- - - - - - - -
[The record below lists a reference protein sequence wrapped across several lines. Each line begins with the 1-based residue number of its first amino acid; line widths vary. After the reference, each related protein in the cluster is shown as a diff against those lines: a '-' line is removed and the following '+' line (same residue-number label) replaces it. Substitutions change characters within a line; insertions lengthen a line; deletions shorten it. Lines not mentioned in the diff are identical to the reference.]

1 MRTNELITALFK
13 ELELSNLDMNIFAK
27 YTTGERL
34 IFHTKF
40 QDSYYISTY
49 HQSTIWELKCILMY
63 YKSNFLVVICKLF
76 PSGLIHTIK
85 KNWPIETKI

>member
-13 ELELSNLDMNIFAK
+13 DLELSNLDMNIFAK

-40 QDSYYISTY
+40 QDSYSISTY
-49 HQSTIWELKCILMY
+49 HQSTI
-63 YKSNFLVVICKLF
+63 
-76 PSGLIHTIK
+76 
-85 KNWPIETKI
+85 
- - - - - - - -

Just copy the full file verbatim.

[The record below lists a reference protein sequence wrapped across several lines. Each line begins with the 1-based residue number of its first amino acid; line widths vary. After the reference, each related protein in the cluster is shown as a diff against those lines: a '-' line is removed and the following '+' line (same residue-number label) replaces it. Substitutions change characters within a line; insertions lengthen a line; deletions shorten it. Lines not mentioned in the diff are identical to the reference.]

1 MRTNELITALFK
13 ELELSNLDMNIFAK
27 YTTGERL
34 IFHTKF
40 QDSYYISTY
49 HQSTIWELKCILMY
63 YKSNFLVVICKLF
76 PSGLIHTIK
85 KNWPIETKI

>member
-13 ELELSNLDMNIFAK
+13 DLELSNLDMNIFAK

-40 QDSYYISTY
+40 QDSYSISTY
-49 HQSTIWELKCILMY
+49 HQSTI
-63 YKSNFLVVICKLF
+63 
-76 PSGLIHTIK
+76 
-85 KNWPIETKI
+85 